Underreported. Underdiagnosed. Undertreated. When we are asked about military sexual trauma claims, those are the first three words that jump to mind. As frightening as those descriptors are, they are, unfortunately, accurate. For women particularly, the effects of MST can be pervasive in all aspects of their lives and can result in lasting disability and undeserved stigma, embarrassment, and humiliation. Winning a VA disability claim based on the physical or mental residuals of MST can be difficult, and the process can cause the victim to have to re-live very painful life events. But these claims can be won, and some form of justice can be had.
What is MST?
Military Sexual Trauma (MST) is the term coined by the Department of Veterans Affairs to refer to sexual assault or repeated and threatening sexual harassment that occurred while a Veteran was in the military. It includes any sexual activity where an individual is involved against his or her will or where the individual is pressured, whether it be through threats or by promises of faster promotions or better treatment, into sexual activities. MST also encompasses situations in which a Veteran may have been unable to consent to sexual activities or may have been physically forced into sexual activities. MST also includes unwanted sexual touching or grabbing, threatening or offensive remarks about a person’s body or sexual activities, and/or threatening or unwelcome sexual advances. As many victims of MST can attest, words, in the form of threats or harassment, can be as damaging as physical violence.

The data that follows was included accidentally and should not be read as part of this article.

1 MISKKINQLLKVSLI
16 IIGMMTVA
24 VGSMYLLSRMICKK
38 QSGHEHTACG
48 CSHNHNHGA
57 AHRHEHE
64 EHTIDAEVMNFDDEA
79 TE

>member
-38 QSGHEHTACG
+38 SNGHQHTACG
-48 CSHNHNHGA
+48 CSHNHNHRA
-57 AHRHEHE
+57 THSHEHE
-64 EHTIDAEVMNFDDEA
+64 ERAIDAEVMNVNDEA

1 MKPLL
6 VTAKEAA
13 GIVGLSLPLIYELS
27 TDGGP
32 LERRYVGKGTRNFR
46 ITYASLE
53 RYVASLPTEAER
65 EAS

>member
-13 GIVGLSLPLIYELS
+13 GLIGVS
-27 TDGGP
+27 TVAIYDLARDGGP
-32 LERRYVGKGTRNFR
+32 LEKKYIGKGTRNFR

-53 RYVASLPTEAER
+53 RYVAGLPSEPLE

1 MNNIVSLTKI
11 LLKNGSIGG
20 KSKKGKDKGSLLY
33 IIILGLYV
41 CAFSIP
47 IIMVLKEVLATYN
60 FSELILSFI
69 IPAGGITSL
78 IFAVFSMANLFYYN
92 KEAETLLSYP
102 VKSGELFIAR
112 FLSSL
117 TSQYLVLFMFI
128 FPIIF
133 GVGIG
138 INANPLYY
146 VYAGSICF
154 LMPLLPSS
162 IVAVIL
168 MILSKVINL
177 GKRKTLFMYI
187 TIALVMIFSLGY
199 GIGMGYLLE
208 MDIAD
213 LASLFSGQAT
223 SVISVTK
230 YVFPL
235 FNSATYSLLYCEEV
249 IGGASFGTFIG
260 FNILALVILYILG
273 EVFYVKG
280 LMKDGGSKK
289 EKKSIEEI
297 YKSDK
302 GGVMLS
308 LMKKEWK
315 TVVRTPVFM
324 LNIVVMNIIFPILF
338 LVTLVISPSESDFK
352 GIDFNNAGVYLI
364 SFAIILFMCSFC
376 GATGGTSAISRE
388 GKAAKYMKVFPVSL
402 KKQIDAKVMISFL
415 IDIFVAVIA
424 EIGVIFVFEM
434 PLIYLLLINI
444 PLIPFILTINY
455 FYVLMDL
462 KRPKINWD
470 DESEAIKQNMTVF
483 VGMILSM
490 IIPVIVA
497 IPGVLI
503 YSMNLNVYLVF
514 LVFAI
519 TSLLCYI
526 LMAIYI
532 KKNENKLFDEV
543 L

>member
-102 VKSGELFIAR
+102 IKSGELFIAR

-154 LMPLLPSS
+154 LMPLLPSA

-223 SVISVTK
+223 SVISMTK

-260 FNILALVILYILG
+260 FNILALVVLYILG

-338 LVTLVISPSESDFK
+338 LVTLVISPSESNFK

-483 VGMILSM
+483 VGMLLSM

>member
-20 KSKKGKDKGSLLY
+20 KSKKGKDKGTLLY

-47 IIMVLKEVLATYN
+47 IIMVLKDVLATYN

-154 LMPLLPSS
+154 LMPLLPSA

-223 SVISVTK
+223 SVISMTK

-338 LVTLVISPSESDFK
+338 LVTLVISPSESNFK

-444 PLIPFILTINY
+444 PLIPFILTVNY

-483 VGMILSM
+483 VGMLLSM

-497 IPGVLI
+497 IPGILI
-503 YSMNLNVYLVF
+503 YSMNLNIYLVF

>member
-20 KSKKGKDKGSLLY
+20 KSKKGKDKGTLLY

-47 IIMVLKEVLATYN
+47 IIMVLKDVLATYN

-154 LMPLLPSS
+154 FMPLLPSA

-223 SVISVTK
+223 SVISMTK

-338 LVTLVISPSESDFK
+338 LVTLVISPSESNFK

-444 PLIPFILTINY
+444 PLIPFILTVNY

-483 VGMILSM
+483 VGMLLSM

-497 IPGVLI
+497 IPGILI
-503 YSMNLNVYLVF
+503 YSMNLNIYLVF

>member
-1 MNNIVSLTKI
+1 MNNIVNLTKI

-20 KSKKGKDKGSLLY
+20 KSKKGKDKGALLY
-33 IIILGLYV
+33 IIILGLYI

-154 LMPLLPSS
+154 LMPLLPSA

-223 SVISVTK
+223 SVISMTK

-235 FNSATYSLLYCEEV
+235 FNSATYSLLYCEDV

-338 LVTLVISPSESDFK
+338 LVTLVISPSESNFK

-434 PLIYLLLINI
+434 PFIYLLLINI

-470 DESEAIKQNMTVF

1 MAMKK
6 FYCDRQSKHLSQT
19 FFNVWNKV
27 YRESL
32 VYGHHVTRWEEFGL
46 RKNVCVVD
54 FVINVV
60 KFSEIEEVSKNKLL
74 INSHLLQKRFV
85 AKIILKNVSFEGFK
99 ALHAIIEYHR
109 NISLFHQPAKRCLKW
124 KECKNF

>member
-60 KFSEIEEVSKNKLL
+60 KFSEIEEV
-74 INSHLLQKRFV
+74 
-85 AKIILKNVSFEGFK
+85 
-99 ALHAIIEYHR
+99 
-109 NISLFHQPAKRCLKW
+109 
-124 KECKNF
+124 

How common is MST?
Although there is conflicting data as to the number of service members who experience MST, most studies suggest that the number is frighteningly high. In 2013, the Service Women’s Action Network (SWAN) and Vietnam Veterans of America filed a petition with the U.S. Court of Appeals for the Federal Circuit asking for a change in the way the VA handles MST claims. In their petition, the organizations stated that “Widespread rape, sexual assault, and sexual harassment plague the military, threatening the strength of the armed forces, undermining national security, and destroying the lives of survivors and their families.” In the United States’ general population, it is estimated that nearly twenty percent of adult women have been sexually assaulted. While that number is alarming, the number of women raped or sexually assaulted in the military is even higher. SWAN and the Vietnam Veterans of America reported that almost one in three women is raped during her time in service and more than half of service women experience unwanted sexual contact.
How will (should) the VA handle my MST-related claim?